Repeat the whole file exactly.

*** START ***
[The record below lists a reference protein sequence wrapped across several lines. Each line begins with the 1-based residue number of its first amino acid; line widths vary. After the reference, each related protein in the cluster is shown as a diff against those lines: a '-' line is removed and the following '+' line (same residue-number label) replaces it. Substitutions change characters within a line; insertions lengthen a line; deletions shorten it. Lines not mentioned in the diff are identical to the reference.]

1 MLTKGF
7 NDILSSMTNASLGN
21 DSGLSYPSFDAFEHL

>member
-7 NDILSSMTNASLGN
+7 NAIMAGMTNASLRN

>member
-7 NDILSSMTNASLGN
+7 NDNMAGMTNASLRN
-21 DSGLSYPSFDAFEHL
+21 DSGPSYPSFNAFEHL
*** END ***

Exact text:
[The record below lists a reference protein sequence wrapped across several lines. Each line begins with the 1-based residue number of its first amino acid; line widths vary. After the reference, each related protein in the cluster is shown as a diff against those lines: a '-' line is removed and the following '+' line (same residue-number label) replaces it. Substitutions change characters within a line; insertions lengthen a line; deletions shorten it. Lines not mentioned in the diff are identical to the reference.]

1 MLTKGF
7 NDILSSMTNASLGN
21 DSGLSYPSFDAFEHL

>member
-7 NDILSSMTNASLGN
+7 NAIMAGMTNASLRN

>member
-7 NDILSSMTNASLGN
+7 NDNMAGMTNASLRN
-21 DSGLSYPSFDAFEHL
+21 DSGPSYPSFNAFEHL